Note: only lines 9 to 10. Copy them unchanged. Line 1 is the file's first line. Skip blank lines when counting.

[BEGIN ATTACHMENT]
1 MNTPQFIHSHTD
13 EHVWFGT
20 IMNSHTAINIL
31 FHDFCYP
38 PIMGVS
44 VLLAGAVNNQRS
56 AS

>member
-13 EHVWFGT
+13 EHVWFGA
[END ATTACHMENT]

-13 EHVWFGT
+13 EHVWFGA